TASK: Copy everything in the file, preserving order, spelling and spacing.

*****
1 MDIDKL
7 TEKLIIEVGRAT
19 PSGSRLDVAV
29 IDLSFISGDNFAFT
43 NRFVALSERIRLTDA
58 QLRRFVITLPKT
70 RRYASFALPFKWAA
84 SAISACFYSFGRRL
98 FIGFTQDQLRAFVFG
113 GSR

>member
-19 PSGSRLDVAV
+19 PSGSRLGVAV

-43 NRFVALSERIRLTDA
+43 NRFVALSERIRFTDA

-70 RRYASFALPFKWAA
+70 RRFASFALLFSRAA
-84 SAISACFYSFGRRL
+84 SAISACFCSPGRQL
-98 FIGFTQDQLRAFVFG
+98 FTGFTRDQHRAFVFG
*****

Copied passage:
1 MDIDKL
7 TEKLIIEVGRAT
19 PSGSRLDVAV
29 IDLSFISGDNFAFT
43 NRFVALSERIRLTDA
58 QLRRFVITLPKT
70 RRYASFALPFKWAA
84 SAISACFYSFGRRL
98 FIGFTQDQLRAFVFG
113 GSR

>member
-19 PSGSRLDVAV
+19 PSGSRLGVAV

-43 NRFVALSERIRLTDA
+43 NRFVALSERIRFTDA

-70 RRYASFALPFKWAA
+70 RRFASFALLFSRAA
-84 SAISACFYSFGRRL
+84 SAISACFCSPGRQL
-98 FIGFTQDQLRAFVFG
+98 FTGFTRDQHRAFVFG